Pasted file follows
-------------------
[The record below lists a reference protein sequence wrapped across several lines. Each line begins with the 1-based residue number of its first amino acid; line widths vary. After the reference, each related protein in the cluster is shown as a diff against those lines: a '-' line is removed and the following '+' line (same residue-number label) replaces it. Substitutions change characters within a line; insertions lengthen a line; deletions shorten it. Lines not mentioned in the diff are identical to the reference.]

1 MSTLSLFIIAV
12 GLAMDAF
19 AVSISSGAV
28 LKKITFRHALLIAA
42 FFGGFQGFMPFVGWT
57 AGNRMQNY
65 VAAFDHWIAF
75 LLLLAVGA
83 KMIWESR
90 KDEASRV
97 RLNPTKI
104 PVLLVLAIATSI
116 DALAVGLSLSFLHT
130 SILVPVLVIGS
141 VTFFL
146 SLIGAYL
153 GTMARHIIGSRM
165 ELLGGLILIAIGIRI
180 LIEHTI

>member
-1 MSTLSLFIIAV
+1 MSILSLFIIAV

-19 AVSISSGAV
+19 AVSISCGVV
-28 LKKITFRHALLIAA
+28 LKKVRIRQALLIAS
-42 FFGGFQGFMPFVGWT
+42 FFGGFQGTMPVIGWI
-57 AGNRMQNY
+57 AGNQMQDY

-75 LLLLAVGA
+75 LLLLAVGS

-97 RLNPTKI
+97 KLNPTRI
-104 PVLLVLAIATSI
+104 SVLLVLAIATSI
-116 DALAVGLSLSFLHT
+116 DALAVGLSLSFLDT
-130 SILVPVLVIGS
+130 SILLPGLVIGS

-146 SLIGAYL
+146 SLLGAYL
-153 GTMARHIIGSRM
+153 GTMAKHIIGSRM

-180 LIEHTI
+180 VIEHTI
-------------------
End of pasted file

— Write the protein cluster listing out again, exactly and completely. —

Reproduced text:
[The record below lists a reference protein sequence wrapped across several lines. Each line begins with the 1-based residue number of its first amino acid; line widths vary. After the reference, each related protein in the cluster is shown as a diff against those lines: a '-' line is removed and the following '+' line (same residue-number label) replaces it. Substitutions change characters within a line; insertions lengthen a line; deletions shorten it. Lines not mentioned in the diff are identical to the reference.]

1 MSTLSLFIIAV
12 GLAMDAF
19 AVSISSGAV
28 LKKITFRHALLIAA
42 FFGGFQGFMPFVGWT
57 AGNRMQNY
65 VAAFDHWIAF
75 LLLLAVGA
83 KMIWESR
90 KDEASRV
97 RLNPTKI
104 PVLLVLAIATSI
116 DALAVGLSLSFLHT
130 SILVPVLVIGS
141 VTFFL
146 SLIGAYL
153 GTMARHIIGSRM
165 ELLGGLILIAIGIRI
180 LIEHTI

>member
-1 MSTLSLFIIAV
+1 MSILSLFIIAV

-19 AVSISSGAV
+19 AVSISCGVV
-28 LKKITFRHALLIAA
+28 LKKVRIRQALLIAS
-42 FFGGFQGFMPFVGWT
+42 FFGGFQGTMPVIGWI
-57 AGNRMQNY
+57 AGNQMQDY

-75 LLLLAVGA
+75 LLLLAVGS

-97 RLNPTKI
+97 KLNPTRI
-104 PVLLVLAIATSI
+104 SVLLVLAIATSI
-116 DALAVGLSLSFLHT
+116 DALAVGLSLSFLDT
-130 SILVPVLVIGS
+130 SILLPGLVIGS

-146 SLIGAYL
+146 SLLGAYL
-153 GTMARHIIGSRM
+153 GTMAKHIIGSRM

-180 LIEHTI
+180 VIEHTI